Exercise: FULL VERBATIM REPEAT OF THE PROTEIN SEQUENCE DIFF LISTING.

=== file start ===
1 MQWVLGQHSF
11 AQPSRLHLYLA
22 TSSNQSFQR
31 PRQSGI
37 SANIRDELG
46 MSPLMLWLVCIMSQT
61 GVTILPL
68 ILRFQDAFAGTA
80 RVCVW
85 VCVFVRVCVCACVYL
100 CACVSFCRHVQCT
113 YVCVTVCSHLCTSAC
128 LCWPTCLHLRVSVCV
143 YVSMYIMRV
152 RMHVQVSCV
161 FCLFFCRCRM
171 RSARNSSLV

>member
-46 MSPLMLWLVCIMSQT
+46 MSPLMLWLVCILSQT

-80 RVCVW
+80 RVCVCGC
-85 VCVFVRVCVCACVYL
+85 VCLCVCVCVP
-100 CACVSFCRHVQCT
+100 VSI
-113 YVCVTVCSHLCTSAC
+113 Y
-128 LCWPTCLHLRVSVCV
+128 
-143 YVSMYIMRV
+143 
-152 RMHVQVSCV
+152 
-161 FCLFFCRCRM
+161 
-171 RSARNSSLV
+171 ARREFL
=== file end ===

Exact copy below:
1 MQWVLGQHSF
11 AQPSRLHLYLA
22 TSSNQSFQR
31 PRQSGI
37 SANIRDELG
46 MSPLMLWLVCIMSQT
61 GVTILPL
68 ILRFQDAFAGTA
80 RVCVW
85 VCVFVRVCVCACVYL
100 CACVSFCRHVQCT
113 YVCVTVCSHLCTSAC
128 LCWPTCLHLRVSVCV
143 YVSMYIMRV
152 RMHVQVSCV
161 FCLFFCRCRM
171 RSARNSSLV

>member
-46 MSPLMLWLVCIMSQT
+46 MSPLMLWLVCILSQT

-80 RVCVW
+80 RVCVCGC
-85 VCVFVRVCVCACVYL
+85 VCLCVCVCVP
-100 CACVSFCRHVQCT
+100 VSI
-113 YVCVTVCSHLCTSAC
+113 Y
-128 LCWPTCLHLRVSVCV
+128 
-143 YVSMYIMRV
+143 
-152 RMHVQVSCV
+152 
-161 FCLFFCRCRM
+161 
-171 RSARNSSLV
+171 ARREFL